Braising – Braising involves simmering large cuts of meat in a small amount of liquid in a covered dish. Keeping the braising dish covered traps moisture within and helps intensify the flavors. Liquids used for braising are often wine, stock, or the meat’s own juices.

Broiling – Broiling is a cooking method very similar to grilling that can be achieved in the oven. Broiling consists of placing food very close to an intense heat source for quick cooking at a very high temperature. The heat source for broiling is above food, as opposed to being beneath food when grilling. Most ovens only have one temperature setting for broiling and the amount of heat applied to the food is controlled by moving the it closer or further away from the heat source.

 

 

Fermenting – This includes foods like natural dairy products like cheese, kefir and yogurt made from unpasteurized milk, pickled vegetables and sauerkraut. It is an ancient tradition and skill involved with use of sea salt and/or vinegar and fresh raw vegetables. It was used as a food preservation before refrigeration. Fermented foods also put the good bacteria back in your gut flora and keep you immune system strong. Fermentation need a complete article on its own.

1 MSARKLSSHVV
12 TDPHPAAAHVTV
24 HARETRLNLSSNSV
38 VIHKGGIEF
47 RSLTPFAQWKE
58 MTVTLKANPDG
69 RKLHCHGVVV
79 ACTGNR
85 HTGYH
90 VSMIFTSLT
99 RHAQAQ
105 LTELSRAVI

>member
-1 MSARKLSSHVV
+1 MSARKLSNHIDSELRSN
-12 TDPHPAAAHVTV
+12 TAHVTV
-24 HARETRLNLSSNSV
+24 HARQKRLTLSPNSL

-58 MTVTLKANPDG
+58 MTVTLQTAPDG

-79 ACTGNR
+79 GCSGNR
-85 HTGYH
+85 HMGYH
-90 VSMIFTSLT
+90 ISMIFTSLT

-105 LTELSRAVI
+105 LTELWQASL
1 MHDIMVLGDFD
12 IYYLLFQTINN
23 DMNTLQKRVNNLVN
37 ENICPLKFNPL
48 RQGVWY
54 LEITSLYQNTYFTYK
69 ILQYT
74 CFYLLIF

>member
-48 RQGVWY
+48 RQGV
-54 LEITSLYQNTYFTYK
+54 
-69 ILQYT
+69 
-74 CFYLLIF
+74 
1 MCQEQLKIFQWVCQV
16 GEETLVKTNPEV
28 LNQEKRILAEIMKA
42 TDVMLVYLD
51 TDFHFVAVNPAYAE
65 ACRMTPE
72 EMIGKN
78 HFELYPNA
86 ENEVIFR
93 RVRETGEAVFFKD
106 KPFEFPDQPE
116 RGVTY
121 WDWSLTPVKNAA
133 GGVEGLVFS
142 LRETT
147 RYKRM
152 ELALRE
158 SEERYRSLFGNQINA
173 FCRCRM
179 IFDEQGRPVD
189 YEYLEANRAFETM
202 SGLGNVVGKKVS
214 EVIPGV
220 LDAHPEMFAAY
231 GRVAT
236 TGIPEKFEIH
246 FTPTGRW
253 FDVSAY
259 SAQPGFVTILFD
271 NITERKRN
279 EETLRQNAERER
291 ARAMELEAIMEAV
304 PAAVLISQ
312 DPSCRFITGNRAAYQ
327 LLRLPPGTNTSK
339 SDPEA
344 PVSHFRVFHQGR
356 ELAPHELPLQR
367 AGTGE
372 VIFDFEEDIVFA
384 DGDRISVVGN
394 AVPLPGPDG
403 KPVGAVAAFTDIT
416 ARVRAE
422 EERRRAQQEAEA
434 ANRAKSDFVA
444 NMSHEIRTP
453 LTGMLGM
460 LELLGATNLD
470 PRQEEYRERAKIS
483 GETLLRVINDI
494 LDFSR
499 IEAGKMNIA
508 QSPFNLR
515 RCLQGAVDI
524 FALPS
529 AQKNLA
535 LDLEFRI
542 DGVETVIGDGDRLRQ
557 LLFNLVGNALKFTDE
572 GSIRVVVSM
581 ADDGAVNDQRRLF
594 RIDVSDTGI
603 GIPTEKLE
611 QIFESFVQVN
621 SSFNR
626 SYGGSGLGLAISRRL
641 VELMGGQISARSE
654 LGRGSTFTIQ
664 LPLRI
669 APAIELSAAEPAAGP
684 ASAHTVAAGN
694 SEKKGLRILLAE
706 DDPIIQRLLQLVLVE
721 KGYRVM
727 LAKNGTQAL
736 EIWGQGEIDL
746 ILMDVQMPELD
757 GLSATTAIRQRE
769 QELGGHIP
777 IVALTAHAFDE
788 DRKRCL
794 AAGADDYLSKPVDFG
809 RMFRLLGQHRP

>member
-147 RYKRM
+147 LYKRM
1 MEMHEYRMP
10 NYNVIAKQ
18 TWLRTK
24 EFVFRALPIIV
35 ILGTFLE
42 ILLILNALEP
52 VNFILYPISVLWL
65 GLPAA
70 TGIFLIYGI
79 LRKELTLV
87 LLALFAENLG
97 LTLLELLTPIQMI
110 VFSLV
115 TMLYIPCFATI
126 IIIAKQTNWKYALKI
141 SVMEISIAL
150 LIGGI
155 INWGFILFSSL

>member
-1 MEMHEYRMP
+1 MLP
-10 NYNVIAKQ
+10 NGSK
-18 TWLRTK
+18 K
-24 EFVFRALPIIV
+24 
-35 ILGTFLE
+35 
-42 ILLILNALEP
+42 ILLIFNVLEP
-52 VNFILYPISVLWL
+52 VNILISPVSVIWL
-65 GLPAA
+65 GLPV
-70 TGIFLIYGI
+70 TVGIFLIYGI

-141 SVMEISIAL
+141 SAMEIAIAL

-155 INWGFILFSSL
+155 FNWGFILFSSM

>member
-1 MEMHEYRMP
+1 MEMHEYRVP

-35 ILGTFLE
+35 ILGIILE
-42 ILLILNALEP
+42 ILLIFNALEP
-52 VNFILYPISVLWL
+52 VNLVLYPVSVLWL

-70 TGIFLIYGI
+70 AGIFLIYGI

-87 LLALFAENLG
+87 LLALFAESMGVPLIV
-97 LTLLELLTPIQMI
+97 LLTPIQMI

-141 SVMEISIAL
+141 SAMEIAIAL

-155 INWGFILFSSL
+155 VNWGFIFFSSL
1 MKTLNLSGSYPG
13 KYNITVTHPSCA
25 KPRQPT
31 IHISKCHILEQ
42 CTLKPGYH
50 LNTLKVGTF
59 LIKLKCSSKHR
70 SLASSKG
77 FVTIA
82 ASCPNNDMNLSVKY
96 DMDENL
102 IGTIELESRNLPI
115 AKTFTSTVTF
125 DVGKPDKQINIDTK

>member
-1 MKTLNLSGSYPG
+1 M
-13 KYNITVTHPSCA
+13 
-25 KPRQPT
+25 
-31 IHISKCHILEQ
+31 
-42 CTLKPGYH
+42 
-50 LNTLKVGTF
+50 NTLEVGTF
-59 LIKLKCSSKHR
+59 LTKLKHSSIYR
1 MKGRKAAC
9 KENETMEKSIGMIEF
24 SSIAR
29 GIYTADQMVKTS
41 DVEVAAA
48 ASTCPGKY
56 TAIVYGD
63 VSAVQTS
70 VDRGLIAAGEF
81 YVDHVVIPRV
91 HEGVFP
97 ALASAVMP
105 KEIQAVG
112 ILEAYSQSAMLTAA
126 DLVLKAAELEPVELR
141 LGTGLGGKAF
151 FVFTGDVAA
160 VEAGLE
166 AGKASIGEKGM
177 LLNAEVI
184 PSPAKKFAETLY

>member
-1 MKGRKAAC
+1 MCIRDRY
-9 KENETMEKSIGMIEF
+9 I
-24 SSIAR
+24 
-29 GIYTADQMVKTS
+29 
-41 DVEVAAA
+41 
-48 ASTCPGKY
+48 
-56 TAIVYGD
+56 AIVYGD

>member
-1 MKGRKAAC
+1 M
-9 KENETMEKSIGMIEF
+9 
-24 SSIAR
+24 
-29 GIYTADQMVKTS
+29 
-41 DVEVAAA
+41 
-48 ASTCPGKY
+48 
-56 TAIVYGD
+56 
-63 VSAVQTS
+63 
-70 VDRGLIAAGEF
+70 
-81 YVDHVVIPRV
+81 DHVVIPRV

Frying – Frying utilizes fat to transfer heat to food. Although fat is a liquid at frying temperatures, it is still considered a dry-heat cooking method because it does not involve water. Frying is most often used to achieve a brown and crispy end product. Although deep-frying may come to mind first, sautéing, stir-frying, and pan frying are all methods for frying food.

Grilling – Just as with broiling, grilling involves exposing food to a very intense heat source for a short amount of time. Unlike broiling, the heat source is below the food rather than above. The heat source for grilling can be direct flames from either gas, charcoal, or radiant heat from charcoal briquettes.

Microwave

I don’t use my Microwave anymore it is sitting unplugged in the basement. I am now using the stove top with the burner turned on low with the uncanny ability of leaving it on after all the flame is so low you can’t see the fire.

There are two things I miss with my Microwave is its timer and the quickness. The stove tops burners don’t turn off automatically and one of these days I’m afraid I’ll burn by house down by leaving a pot on a burner then forgetting all about it.